Rather than a threat, Nadarajan calls AI "one more tool in an artist's toolkit."

"Ironically," he added, "the top threat to students keen to pursue design now is that they might buy into the belief that AI would somehow substitute them and their creative work."

Hanson offered real-life examples of what a bot can't do.

"With design, there are so many small details and minute thinking," Hanson said. "Legibility, readability, color science, understanding flow and space. Before you can be good at cartooning, for example, you need to understand how anatomy works. How the body moves and flexes."

I asked Hanson about my DALL-E athleisure logos. He was underwhelmed.

"If you're typing in 'athleisure wear logo,' the AI is going to pool through a database of different brands and basically give you a median."

A median. That sort of defeats the purpose of a brand label that stands out and represents a company's purpose.

Not to mention, there are some things that today's AI tools do really poorly.

Where AI Falters

Working With Ambiguity

AI art generators need generous guidance to create images. It can take time and creativity to prompt these tools just right to produce your desired result.

Repeating Bias

Researchers have called out AI systems in predictive policing and mortgage lending for recycling data from systemically biased institutions, which perpetuates discrimination.

Stereotypes crop up in AI art generators because they're pulling images from data sets entrenched in bias.

For what it's worth, DALL-E 2 has implemented changes to better reflect racial diversity in its images.


Hallucination happens when a bot displays inaccurate information that doesn't logically flow from its training. These hallucinations can be misleading — like when ChatGPT gives false information — or just plain absurd.

For example, Midjourney and DALL-E struggle to produce accurate counts when prompted for "six sardines" or "nine children." They're notorious for producing hands with extra or missing fingers.

First AI generated glove ad.
Second AI generated glove ad.
Third AI generated glove ad.
Fourth AI generated glove ad.
DALLE-2 hallucinating. The bot's "webpage advertisement for a glove company" looks like something from "Everything, Everywhere, All at Once."

Authentic Discovery

So much of design is discovering new possibilities by making.

"Just think about the FedEx logo with the hidden arrow in it. I don't think you would ever get something like that out of an AI currently," Hanson said. "Rules and boundaries are what push an artist's voice because you need to find a way to put a unique spin on something like a logo."

As Nadarajan pointed out, the unpredictable nature of human imagination and decision-making leads to innovation.

"Replicating these capacities for human imagination is technologically challenging, and some scientists argue near impossible," he said, "And it is increasingly becoming apparent — especially in ethical and legal discussions of AI — that leaving human discretion in the AI loop is critical."

What Design Students Should Know About an AI-Assisted Future

AI graphic design tools, at their best, can help design students make discoveries faster during the creative process. But, to take advantage of this growing technology, students need to develop certain skills. Design schools can help with that.

"I would argue that art and design schools are the last bastions for the development of skills, knowledge, and practices that would continue to challenge the dominance of AI," said Nadarajan.

Why? Because these programs teach what Nadarajan calls "disruptive thinking, discovery by making, and imaginative meandering," among other strictly human abilities.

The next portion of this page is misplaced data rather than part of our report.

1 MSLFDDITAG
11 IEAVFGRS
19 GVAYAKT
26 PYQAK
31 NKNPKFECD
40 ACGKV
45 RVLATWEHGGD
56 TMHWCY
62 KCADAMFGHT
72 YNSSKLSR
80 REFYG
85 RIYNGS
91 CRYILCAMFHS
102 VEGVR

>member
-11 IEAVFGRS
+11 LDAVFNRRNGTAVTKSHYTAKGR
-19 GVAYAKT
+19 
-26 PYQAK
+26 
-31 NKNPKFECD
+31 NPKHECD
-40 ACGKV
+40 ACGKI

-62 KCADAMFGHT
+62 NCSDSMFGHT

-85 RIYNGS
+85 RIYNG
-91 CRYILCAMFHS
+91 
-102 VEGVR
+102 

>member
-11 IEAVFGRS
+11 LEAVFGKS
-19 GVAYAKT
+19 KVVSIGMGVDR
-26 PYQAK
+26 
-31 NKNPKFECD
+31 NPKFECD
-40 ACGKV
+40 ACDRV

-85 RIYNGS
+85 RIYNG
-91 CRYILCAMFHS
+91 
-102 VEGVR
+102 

"These skills are already being taught in various ways now, and I believe there should be a renewed commitment to teaching these skills," he said. "In addition, art and design programs should actively incorporate AI technologies in teaching, not only as one more tool but as a way to disruptively innovate."

So, when researching design degree programs or microcredentials, like bootcamps, consider how the faculty treats generative AI in its curriculum and policies.

In addition, here are some skills you can practice on your own and with the help of a design education.

1. Learn How to Prompt.

If you plan to use AI to assist your creative process, you'll need to know how to prompt it to get your desired results.

In general, the more specific your prompt, the better your output. So, knowing about design elements — like scale, space, and typography —can help you craft better prompts.

For example, Hanson explained he could prompt a bot what font to use to create a desired effect, whether that's using a geometric rounded font to evoke a friendlier feel or spacing out letters to make a piece seem epic.

2. Develop Your AI Literacy.

What tool will work best for your project? The more AI tools you can master, the more you can mix and match to work efficiently and imaginatively.

Case in point, recent Kenyon College senior Devon Turner used ChatGPT and DALL-E 2 to generate film script outlines and storyboards for his senior seminar project. Now that's cool.

3. Protect Your Property.

Get smart on how intellectual property legislation evolves. Stay current on the lawsuits involving AI and learn how to protect your portfolio. After all, the bots are here, and they're multiplying.

4. Know Yourself. Grow Your Creativity. Feed Your Imagination.

Create. Sounds corny, but it's probably the one thing AI can never do.

And take heart, because becoming a designer — and learning to think like one — might just help you build an irreplaceable career.

"Being an artist or designer engaged in creative making is probably one of the best professions to be in in these times," Nadarajan said. "I would advise that students go bravely into these professions because they represent the best hope humanity has in responding ethically, responsibly, and innovatively to AI."